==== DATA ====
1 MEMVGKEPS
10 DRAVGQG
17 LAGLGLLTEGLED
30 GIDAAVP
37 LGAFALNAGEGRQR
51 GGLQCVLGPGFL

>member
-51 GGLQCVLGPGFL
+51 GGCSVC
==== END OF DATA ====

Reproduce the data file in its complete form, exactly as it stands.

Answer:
1 MEMVGKEPS
10 DRAVGQG
17 LAGLGLLTEGLED
30 GIDAAVP
37 LGAFALNAGEGRQR
51 GGLQCVLGPGFL

>member
-51 GGLQCVLGPGFL
+51 GGCSVC